Beaujolais is a category that is enjoying a moment in the sun, helped by a consumer-driven movement to drink wines with lower alcohol and fewer artificial additives. It is a success that has been a long time coming, particularly when just three decades ago most people only knew of the category from the Thanksgiving promotions for Beaujolais Nouveau. That category may have brought great attention to the region, but it unfortunately presented a style of wine that is not consistent with most of the production. Thankfully, a few stalwart, traditional producers persevered, and as the Nouveau craze has thankfully died a nearly silent death, the real wines of the region are incredibly popular.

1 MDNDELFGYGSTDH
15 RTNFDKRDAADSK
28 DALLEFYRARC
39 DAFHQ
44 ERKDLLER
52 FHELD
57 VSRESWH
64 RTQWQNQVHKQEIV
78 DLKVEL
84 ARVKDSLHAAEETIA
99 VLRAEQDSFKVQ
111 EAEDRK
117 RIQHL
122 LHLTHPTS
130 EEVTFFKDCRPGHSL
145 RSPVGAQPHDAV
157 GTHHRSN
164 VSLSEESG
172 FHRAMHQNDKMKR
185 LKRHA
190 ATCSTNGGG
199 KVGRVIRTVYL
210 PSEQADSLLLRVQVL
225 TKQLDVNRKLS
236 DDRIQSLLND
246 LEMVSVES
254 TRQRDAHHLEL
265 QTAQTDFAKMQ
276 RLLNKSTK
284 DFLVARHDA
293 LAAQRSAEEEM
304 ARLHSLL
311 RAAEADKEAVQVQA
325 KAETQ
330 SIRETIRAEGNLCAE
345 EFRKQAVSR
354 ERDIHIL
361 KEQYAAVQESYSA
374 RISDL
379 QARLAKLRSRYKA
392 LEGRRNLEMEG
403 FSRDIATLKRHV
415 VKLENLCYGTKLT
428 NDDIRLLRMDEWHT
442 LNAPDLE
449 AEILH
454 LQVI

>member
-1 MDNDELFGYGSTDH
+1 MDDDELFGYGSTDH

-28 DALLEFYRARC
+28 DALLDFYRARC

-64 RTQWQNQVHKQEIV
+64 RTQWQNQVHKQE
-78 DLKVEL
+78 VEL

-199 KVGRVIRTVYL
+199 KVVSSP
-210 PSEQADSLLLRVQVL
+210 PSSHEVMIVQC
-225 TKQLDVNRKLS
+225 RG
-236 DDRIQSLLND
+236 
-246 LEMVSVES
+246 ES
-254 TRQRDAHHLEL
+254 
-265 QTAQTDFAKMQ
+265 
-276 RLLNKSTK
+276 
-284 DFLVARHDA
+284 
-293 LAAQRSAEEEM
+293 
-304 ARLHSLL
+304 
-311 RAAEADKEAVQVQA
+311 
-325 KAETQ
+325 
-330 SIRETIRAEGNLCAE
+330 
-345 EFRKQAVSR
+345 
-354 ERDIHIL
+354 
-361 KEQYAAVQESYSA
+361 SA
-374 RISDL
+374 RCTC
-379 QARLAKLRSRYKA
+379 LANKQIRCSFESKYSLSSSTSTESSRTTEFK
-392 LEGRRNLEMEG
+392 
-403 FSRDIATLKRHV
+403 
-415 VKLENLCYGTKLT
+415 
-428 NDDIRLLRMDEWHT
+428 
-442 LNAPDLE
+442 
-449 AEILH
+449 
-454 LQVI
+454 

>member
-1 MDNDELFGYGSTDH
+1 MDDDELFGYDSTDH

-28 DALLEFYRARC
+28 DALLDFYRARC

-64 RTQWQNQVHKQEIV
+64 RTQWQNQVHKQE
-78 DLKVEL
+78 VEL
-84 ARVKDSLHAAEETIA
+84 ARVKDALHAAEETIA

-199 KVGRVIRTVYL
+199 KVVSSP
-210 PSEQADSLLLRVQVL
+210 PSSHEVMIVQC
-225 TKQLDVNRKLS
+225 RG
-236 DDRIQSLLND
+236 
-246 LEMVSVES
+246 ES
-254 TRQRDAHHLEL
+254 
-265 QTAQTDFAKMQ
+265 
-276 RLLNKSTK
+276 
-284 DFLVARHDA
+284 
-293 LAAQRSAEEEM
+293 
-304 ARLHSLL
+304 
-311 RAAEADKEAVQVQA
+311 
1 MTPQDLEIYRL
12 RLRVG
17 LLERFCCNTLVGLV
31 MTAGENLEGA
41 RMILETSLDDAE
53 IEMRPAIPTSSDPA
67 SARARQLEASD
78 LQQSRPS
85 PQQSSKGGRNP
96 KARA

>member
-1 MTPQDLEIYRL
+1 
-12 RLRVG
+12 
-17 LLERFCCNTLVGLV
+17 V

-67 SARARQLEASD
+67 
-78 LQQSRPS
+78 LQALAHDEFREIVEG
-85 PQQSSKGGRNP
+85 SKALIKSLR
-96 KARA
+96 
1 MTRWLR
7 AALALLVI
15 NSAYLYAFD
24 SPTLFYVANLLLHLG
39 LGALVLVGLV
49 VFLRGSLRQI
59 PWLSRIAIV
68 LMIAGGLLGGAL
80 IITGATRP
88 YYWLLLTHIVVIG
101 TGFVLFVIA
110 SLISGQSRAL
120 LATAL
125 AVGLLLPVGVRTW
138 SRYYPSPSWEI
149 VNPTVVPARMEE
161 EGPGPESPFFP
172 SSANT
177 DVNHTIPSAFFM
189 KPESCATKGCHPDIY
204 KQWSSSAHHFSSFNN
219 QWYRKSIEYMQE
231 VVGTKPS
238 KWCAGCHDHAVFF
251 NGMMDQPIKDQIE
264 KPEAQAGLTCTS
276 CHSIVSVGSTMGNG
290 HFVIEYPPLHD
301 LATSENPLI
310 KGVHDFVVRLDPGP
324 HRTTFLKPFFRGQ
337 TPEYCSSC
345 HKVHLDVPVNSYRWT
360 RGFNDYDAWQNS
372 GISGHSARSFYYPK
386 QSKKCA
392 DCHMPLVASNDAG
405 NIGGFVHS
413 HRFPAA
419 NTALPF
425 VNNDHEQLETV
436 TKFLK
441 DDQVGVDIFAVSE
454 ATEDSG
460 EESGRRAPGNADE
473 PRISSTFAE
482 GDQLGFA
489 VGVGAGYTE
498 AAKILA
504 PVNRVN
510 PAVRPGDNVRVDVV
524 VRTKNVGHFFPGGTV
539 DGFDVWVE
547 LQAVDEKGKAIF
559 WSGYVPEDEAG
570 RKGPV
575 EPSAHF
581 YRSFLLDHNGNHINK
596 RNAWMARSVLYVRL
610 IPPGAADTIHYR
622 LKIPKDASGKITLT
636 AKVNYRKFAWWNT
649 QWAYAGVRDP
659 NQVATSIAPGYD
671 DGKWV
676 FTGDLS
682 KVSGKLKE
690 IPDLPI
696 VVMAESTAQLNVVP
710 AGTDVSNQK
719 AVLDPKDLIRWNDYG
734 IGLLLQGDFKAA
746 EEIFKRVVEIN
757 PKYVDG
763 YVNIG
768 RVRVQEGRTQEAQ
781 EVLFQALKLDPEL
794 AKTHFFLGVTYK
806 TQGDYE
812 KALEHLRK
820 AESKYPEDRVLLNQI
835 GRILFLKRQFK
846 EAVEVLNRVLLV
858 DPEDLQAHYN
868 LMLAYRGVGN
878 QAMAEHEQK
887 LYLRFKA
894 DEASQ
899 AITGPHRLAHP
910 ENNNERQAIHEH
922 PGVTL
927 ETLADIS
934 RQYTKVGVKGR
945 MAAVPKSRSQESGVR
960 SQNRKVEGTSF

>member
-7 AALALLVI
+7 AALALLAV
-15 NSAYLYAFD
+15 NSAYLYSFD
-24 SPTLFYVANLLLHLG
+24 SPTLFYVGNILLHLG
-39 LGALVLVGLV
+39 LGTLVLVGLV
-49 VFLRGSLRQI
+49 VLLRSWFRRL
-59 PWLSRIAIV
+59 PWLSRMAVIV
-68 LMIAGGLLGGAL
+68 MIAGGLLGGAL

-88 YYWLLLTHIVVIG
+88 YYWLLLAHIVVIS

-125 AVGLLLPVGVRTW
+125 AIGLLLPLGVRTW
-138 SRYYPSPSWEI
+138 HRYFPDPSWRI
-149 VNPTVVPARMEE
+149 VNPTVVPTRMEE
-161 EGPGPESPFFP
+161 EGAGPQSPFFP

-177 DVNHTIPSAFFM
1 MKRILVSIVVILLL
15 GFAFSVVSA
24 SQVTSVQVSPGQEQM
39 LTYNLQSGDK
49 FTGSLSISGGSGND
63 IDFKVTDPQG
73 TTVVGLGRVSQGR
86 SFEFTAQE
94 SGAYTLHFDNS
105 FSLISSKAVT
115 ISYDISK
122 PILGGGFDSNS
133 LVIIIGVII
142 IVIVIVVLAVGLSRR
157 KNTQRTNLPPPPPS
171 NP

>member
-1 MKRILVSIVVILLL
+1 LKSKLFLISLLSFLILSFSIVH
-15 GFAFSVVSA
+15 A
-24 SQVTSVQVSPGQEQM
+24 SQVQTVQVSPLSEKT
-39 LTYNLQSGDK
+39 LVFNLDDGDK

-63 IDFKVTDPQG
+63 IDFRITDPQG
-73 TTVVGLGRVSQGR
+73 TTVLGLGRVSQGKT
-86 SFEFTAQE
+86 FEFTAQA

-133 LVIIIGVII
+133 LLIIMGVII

Space does not allow for me to detail the rise and fall of Beaujolais Nouveau, or how a few producers in the 1970s, the disciples of winemaker Jules Chauvet, basically saved the region. I will try to craft a blog post in the next couple of weeks to give some details and list other producers worth pursuing if you love these wines. For our features this month, I will focus only on how that band of passionate winemakers, driven to produce authentic wines against the economic tidal wave that was cheap, heavily manipulated Nouveau, have inspired a new generation. Our features focus on two families, both with long histories in the region, who rose collectively in the past two decades and are crafting brilliant, authentic Beaujolais. These are wines that belong on the table year round, not just Thanksgiving. With temperatures rising, there is no better time to discover the beauty of real Beaujolais, as both of these wines can be chilled as well.Download Full Club Write-up